Congratulations to Kim! Check your e-mail for a code for 15% off in the National Archives eStore.
Our guest judge recognized the setting of this picture from a Prologue article about the Mexican Punitive Expedition, but apparently this beast of burden was not being punished by the Army. The original caption reads “Privates Daly, Ball, and Baldwin, Company A, 16th Infantry, testing out the burro. This burro came to camp one day and ever afterward persisted in hanging around. September 29, 1916. 1922.”
This week’s image features a trio of people, but there are no burros in this one! Just an expression of surprise . . . or shock . . . or arty thoughtfulness. Give us your best caption in the comments below!… [ Read all ]
In 1943, you wrote a letter to President Roosevelt. In 2011, the National Archives featured your letter on YouTube! How would you feel?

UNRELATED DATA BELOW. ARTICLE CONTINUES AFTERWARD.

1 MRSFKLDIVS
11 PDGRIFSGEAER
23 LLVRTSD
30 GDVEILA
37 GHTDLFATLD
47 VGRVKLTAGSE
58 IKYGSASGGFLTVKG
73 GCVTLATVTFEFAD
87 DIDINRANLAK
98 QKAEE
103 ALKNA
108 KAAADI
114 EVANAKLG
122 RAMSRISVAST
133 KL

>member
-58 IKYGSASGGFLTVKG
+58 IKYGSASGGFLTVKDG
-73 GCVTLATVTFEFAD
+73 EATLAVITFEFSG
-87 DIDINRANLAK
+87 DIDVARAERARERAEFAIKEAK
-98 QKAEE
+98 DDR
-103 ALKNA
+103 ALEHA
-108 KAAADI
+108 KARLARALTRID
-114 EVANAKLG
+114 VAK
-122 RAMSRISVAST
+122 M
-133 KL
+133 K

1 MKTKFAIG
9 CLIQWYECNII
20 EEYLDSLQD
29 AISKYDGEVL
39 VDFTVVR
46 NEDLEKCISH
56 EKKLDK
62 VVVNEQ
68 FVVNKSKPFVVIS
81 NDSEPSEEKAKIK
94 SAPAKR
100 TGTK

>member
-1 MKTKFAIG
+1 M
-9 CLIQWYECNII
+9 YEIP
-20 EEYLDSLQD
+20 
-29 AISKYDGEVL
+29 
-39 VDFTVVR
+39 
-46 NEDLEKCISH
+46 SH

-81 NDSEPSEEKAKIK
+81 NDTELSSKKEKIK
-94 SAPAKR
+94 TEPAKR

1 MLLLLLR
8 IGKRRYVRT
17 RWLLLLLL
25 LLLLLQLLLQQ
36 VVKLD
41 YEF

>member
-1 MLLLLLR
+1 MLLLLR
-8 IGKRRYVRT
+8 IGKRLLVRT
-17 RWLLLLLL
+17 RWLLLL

L. J. Weil feels pretty good, actually. “Wonderful! It’s great to be honored this way,” he said when National Archives staff reached him at his home in Lousiana.
Weil’s letter to the President Roosevelt was sent in 1943, and 67 years later it was chosen to be featured as the demonstration model for the National Archives new search engine.
What prompted Weil write to President Roosevelt? Weil was 10 when Pearl Harbor was bombed, an event he still clearly remembers. Two years later, it was 1943, and the United States was in midst of fighting World War II. Weil wanted to help.
He wrote to President Roosevelt, offering his services as a mascot. “I’m twelve years old and a little young to get into anything right now, but when I am a little older, well just you wait and see,” Weil wrote.
Weil did receive a reply but only received what he called a “brush off” from a Marine officer, who noted that there was no law about appointing official mascots. “The patriotic motive which prompted your office of service is appreciated, however, and hope that when you reach the required age of enlistment in the Marine Corps you will avail your self of the opportunity … [ Read all ]